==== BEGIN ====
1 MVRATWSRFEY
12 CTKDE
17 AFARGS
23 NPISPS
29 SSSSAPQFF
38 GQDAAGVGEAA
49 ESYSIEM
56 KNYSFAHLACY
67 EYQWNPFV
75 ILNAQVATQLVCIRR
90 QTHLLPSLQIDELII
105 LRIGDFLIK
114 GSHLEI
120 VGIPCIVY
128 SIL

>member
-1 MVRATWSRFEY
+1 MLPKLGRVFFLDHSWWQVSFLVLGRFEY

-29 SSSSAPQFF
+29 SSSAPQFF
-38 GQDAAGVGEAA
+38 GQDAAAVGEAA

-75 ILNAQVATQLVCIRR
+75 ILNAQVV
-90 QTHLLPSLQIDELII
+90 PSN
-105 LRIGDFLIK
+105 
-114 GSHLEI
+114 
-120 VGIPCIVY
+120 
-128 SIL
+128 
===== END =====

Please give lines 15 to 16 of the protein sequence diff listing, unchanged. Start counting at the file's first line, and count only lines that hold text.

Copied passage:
128 SIL

>member